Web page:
It’s a tragic fact: People with poorly managed ADHD are over-represented in the prison population. Some of these people are my acquaintances who have reached out for help before, during, and/or after their incarceration. I do what I can.
Recently, I received an e-mail notifying me that one of my friends had ended up in county jail on what could be a felony charge. Perhaps, though, there was a possibility of his case being tried in mental-health court. Could I help? I wrote this letter, which I am sharing with ADHD roller coaster readers, in case it is somehow helpful. His name has been changed.
To Whom It May Concern:
I am writing on behalf of John Smith, whom I have known for several years.
I understand he is being held in county jail, in part for drug paraphernalia-possession charges (but reportedly no drugs). I do not know the full details of his arrest.
My credentials are that of an internationally recognized expert on Adult ADHD, author of two books on the subject, and editor of a book specifically on Adult ADHD and the criminal justice system. John has asked me, through a family member, to provide the information, as I understand it, about his long-running struggles with Attention-Deficit Hyperactivity Disorder (ADHD) and potentially bipolar disorder as well.
I hope to shed a little light on the issues John faces and why I encourage you to please consider categorizing his case as “mental health.”
With 20 years of experience in trying to help people with ADHD nationwide, of all socioeconomic levels, I can assure you: It is difficult for even people with lots of money and resources to find competent ADHD treatment.
Unless you have been in the trenches, as I have for 20 years, it is very hard to believe the deplorably low standard of ADHD medical care, even here in Silicon Valley. We as a country would never accept other physical conditions—heart disease, diabetes, or even cancer—treated so poorly. Apparently, when it comes to brain disorders that, to the untrained eye, resemble age-old human challenges around impulse-control and willpower, it is tolerated.
Too many physicians have actually contributed to making a big mess of ADHD treatment, leaving patients vulnerable to poor outcomes via prescribing medications at too high a dose and completely ignoring the co-existing conditions (depression, bipolar disorder, etc.) that can actually be exacerbated by the stimulants (the first-line medication for ADHD). These patients should be treated for their full range of symptoms – that is, treating the depression, anxiety. But it seldom happens. It is a huge problem, and it is one that we cannot blame on the patients.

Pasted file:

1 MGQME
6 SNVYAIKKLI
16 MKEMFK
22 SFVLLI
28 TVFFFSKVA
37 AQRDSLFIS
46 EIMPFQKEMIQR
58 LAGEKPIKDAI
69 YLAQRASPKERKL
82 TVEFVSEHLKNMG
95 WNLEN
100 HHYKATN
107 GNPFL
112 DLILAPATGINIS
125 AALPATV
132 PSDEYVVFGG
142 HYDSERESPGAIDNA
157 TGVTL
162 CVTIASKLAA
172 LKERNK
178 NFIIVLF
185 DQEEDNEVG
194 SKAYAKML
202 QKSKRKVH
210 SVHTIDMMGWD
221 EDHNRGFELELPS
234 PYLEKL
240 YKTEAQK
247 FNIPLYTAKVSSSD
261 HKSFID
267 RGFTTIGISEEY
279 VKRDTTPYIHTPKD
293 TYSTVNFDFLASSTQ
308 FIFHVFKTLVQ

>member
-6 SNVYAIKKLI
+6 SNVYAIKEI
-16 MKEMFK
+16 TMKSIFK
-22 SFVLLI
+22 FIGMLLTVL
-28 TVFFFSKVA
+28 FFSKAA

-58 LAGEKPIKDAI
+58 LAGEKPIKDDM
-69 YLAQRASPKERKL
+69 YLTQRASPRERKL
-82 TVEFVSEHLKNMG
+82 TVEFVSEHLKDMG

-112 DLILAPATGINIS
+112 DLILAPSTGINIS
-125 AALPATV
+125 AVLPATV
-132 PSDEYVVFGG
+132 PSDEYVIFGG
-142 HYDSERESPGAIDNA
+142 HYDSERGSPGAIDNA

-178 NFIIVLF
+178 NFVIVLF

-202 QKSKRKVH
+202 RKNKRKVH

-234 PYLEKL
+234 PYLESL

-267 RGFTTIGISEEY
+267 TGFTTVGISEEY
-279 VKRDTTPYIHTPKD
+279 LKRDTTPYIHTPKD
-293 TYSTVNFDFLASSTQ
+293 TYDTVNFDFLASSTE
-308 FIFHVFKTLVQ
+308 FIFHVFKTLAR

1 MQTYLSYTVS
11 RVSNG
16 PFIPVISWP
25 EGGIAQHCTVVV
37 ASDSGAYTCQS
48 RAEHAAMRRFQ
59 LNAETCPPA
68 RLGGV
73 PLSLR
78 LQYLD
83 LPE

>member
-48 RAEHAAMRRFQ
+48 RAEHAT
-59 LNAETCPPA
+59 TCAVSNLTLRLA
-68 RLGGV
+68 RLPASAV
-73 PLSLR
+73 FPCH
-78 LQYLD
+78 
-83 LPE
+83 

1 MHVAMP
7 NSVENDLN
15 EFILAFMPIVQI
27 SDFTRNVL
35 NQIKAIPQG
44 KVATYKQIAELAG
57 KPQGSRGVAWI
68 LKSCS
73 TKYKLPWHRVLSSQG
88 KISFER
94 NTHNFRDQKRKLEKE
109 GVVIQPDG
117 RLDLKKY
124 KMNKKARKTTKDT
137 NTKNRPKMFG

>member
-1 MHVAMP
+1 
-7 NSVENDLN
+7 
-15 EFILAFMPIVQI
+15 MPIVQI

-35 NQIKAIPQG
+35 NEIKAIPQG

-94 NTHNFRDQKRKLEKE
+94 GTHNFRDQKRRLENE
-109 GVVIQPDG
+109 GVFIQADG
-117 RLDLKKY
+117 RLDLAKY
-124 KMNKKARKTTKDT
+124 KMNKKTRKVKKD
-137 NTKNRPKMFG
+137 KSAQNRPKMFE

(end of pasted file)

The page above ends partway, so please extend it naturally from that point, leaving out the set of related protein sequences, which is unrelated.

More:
ADHD Treatment Difficult To Find, Even for Wealthy
For someone like John, who as I understand was depending on county mental-health services, the picture is particularly dire. There is insufficient staff, and certainly few or no staff competent to treat ADHD. Sub-standard treatment typically not only fails to help ADHD, however, it can also actually exacerbate problems. Including creating a downspiral of futility and hopelessness.
I met John about five years ago, through the Adult ADHD discussion group that I’ve moderated for more than a decade in Palo Alto (free and open to the public).
He had recently been made aware of his likely ADHD diagnosis by his friend’s reading of my book. Amazingly, this is how many adults have been diagnosed: by happenstance.
[Today’s children with ADHD are being screened more regularly. But only 1 in 10 of today’s adults with ADHD is diagnosed. And that is considering the “strict” criteria, not the more broad criteria. In other words, these are people suffering the most impairing symptoms, but there are many more suffering less-severe but still impairing symptoms. It has been estimated by experts that at least half the incarcerated population has unrecognized or poorly managed ADHD.]
Smart, Well-Intentioned—And Impaired
As smart and well-intentioned as I believe John is, he still suffers from a condition that the field’s foremost research scientist has called “the most impairing outpatient psychiatric condition.”
- More than anxiety and depression, ADHD can create highly adverse outcomes in life, around education, employment, driving, divorce, bankruptcy, and substance abuse.
- Moreover, ADHD seldom travels alone: 75 percent of adults with ADHD have a co-existing condition.
- People with ADHD are also more vulnerable to developing PTSD. And poorly managed ADHD itself can lead to traumatizing situations. It is a constantly compounding problem. So, reactions can be outsized and “hair-trigger.”